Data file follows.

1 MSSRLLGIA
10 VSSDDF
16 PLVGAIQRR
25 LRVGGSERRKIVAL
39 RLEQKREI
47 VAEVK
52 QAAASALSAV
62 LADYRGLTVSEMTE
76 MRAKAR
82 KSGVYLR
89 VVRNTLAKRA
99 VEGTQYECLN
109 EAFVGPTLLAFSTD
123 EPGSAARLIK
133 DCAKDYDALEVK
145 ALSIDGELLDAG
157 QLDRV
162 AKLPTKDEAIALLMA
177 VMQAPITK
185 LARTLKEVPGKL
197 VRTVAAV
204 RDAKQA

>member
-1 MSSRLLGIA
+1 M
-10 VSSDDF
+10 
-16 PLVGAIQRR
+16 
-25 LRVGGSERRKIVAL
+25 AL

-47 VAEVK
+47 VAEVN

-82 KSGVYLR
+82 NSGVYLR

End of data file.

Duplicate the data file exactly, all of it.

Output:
1 MSSRLLGIA
10 VSSDDF
16 PLVGAIQRR
25 LRVGGSERRKIVAL
39 RLEQKREI
47 VAEVK
52 QAAASALSAV
62 LADYRGLTVSEMTE
76 MRAKAR
82 KSGVYLR
89 VVRNTLAKRA
99 VEGTQYECLN
109 EAFVGPTLLAFSTD
123 EPGSAARLIK
133 DCAKDYDALEVK
145 ALSIDGELLDAG
157 QLDRV
162 AKLPTKDEAIALLMA
177 VMQAPITK
185 LARTLKEVPGKL
197 VRTVAAV
204 RDAKQA

>member
-1 MSSRLLGIA
+1 M
-10 VSSDDF
+10 
-16 PLVGAIQRR
+16 
-25 LRVGGSERRKIVAL
+25 AL

-47 VAEVK
+47 VAEVN

-82 KSGVYLR
+82 NSGVYLR